05:30 aving an uncle with ankylosing spondylitis means that he has a family history of one of the axial spondyloarthritis, which is going to increase his risk of developing psoriatic arthritis.

    05:43 On the physical exam, one of the important findings that we had commented on before was when scraping off one of the plaques, it caused punctate bleeding.

    05:52 This is a classic finding called Auspitz sign and it's just something to look for that you might find on the boards.

    05:58 So let's start talking about the management of psoriasis.

    06:01 Like many conditions, we have a stepwise approach to addressing the problems of psoriasis. First off, for a limited disease, we're exclusively going to use topical agents.

    06:11 This may involve just emollients to soften up the skin, vitamin D analogs like, calcipotriene, medium to high potency corticosteroids like clobetasol, or retinoids, like tazarotene. For moderate to severe disease in contrast, we're going to use topical agents in combination with systemic therapy. This may involve simply PUVA, or a type of phototherapy. We may add on immunomodulators like methotrexate or cyclosporine.

    06:37 Or we could use the biologic medications like TNF inhibitors and anti-IL-17 agents. Importantly, as I mentioned before, anti-TNF agents, ironically, while being used to treat psoriasis, have been shown to sometimes exacerbate psoriasis.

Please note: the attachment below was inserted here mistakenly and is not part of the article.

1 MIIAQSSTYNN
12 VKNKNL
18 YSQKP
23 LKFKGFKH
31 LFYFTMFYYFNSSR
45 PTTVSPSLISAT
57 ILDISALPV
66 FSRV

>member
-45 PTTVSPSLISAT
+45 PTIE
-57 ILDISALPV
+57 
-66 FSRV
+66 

06:52 So that's something that you would necessarily have to be watching for.

    06:57 Okay. So let's highlight some key points. Psoriasis is a chronic, relapsing, inflammatory skin disease with multiple phenotypes as we've discussed. It's a T cell-mediated hyperproliferation of keratinocytes.

    07:12 It causes erythematous plaques, most commonly with thick, silvery scale.

    07:17 There are symmetric extensor surface distribution, there's often going to be nail findings with nail pitting or onycholysis.

    07:24 And we're going to use a stepwise approach: topicals, up to systemic treatment with biologics or UV radiation.

    About the Lecture

    The lecture Psoriasis by Stephen Holt, MD, MS is from the course Allergic and Immune-mediated Skin Disorders.

    Included Quiz Questions

    1. Pustular psoriasis
    2. Guttate psoriasis
    3. Intertriginous psoriasis
    4. Nail psoriasis
    1. Nail pitting
    2. Onychomycosis
    3. Yellow nail syndrome
    4. Beau lines
    1. Psoriatic arthritis is associated with the HLA-B27 haplotype.
    2. A skin biopsy is necessary for the diagnosis of psoriasis.
    3. Psoriatic arthritis typically spares the sacroiliac and distal interphalangeal joints.
    4. Auspitz sign refers to the development of psoriasis over sites of injury.
    1. TNF inhibitors are used for the treatment of psoriasis, but they are occasionally linked to its exacerbation.
    2. Because of the increased risk of cutaneous malignancy, phototherapy is indicated only for limited psoriasis.
    3. Female patients with childbearing potential must have two negative pregnancy tests before calcipotriene is initiated.
    4. The wrongful use of systemic steroids to treat chronic psoriasis has been linked to inverse psoriasis.

    Author of lecture Psoriasis

     Stephen Holt, MD, MS

    Stephen Holt, MD, MS